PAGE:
Claude “Buddy” Young, the 5-foot, 5-inch, 163-pound back, became the first African-American player to score a touchdown in the Rose Bowl. He added a second and gained 103 yards in a 45-14 victory. Years of speculation and debate had led to the beginning of an era.

The early years featured a six-game Big Ten winning streak. A three-year agreement, beginning with the 1952 game, dictated that schools could not participate in consecutive years, a one-year reduction from the original agreement.

In 1953, opposition to the conference commitment threatened the future of the relationship. But by a vote of 6-4, the Big Ten would continue the agreement for three years through the 1957 game.

In late November, 1953, Michigan State, which tied with Illinois for the conference championship, became the Big Ten representative. After the 28-20 Spartan victory over UCLA in the 1954 game, the voice of coach Biggie Munn cracked as he spoke to his team. “I’ve never been so proud of a game in my life,” Munn said. “I want to thank all of you. There are tears in my eyes, but I can’t help it.”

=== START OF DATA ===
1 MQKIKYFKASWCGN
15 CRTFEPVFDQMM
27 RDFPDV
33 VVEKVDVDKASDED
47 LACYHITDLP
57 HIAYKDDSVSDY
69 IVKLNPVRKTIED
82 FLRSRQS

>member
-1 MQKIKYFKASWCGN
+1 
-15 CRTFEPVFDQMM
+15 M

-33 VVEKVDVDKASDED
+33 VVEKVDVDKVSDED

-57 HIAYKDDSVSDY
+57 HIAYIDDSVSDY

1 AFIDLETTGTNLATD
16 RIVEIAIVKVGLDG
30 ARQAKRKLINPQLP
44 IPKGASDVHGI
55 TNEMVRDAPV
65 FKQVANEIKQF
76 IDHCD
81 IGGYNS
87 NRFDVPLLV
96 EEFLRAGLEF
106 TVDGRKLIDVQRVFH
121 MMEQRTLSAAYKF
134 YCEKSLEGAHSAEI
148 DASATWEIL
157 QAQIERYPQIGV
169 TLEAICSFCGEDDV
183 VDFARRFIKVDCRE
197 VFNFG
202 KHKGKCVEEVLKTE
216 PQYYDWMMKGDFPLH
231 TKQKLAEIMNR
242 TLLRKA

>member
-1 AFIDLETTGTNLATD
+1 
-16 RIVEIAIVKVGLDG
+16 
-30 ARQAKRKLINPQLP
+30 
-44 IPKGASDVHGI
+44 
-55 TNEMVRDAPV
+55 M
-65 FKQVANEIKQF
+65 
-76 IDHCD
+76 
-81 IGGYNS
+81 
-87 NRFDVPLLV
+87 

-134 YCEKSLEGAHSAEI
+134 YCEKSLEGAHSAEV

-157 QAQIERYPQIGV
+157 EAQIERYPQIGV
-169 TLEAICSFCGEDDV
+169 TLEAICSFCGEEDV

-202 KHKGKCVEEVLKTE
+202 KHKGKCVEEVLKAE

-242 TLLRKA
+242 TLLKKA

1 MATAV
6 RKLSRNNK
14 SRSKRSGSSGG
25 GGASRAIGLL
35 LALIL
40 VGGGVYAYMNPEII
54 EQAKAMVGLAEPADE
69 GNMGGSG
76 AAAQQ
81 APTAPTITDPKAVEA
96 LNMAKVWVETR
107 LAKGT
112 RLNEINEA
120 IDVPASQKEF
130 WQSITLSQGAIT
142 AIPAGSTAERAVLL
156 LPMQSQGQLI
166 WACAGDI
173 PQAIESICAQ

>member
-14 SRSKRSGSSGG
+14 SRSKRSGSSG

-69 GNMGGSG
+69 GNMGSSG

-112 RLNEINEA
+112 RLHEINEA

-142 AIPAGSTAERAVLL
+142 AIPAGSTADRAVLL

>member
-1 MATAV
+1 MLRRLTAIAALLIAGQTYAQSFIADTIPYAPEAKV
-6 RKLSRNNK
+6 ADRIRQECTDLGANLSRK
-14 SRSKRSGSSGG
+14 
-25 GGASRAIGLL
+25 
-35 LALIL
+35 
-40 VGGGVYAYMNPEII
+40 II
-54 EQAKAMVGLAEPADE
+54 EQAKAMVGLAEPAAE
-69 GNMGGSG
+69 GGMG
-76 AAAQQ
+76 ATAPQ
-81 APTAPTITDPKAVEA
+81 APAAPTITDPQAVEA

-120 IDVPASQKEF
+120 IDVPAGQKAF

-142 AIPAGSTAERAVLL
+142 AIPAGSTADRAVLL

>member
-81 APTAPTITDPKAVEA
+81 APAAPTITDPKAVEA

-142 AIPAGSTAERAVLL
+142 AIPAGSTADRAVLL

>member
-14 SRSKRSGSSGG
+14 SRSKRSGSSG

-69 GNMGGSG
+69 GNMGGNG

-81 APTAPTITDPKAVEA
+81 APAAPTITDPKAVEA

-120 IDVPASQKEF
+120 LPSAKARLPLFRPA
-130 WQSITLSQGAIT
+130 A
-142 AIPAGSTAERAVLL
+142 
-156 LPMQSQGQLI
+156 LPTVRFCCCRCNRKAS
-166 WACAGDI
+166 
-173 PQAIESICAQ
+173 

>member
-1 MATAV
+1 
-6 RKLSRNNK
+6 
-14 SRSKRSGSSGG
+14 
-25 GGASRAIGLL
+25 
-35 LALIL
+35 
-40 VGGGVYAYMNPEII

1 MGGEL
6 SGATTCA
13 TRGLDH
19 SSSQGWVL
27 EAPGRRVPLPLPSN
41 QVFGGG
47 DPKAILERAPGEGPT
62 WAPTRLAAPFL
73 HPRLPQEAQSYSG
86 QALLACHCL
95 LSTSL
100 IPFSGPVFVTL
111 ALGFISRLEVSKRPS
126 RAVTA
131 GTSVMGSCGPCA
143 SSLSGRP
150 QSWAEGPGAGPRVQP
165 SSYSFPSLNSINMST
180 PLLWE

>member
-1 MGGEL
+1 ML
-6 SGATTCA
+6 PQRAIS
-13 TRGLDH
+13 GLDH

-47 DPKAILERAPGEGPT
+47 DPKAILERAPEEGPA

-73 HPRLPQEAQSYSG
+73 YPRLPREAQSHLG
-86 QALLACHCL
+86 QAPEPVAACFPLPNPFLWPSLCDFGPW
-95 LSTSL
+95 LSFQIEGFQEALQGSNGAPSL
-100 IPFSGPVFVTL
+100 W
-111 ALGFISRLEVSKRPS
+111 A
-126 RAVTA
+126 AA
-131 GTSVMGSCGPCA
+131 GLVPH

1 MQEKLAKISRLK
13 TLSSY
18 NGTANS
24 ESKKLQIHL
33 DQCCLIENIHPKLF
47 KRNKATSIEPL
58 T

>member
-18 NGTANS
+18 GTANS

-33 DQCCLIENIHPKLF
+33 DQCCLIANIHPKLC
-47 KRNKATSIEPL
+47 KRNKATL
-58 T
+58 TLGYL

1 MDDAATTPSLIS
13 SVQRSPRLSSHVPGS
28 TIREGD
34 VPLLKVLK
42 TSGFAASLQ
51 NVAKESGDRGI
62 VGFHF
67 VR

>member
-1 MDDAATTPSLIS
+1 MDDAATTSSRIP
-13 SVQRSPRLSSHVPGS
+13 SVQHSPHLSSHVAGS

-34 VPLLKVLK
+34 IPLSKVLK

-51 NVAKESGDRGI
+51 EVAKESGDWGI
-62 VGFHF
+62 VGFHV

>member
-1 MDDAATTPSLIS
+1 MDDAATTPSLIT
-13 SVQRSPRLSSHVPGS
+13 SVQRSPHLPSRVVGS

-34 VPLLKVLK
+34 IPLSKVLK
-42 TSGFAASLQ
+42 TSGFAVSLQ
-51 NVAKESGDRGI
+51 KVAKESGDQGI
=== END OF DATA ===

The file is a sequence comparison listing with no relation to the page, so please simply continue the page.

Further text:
When Bob Jeter’s 194 rushing yards led Iowa to a 38-12 victory over California in the 1959 game, the Big Ten had 12 victories in 13 games. That dominance soon began to end as questions continued about the conference commitment to the game.

Shortly after Ohio State completed an undefeated 1961 season, the school’s faculty council voted, 28-25, against accepting an invitation. A year later, while the final, championship-defining wire service polls continued to take place at the end of the regular season, the Rose Bowl matchup offered a look at the distant future. For the first time since the Associated Press poll began in 1936, the top two teams would meet in a bowl.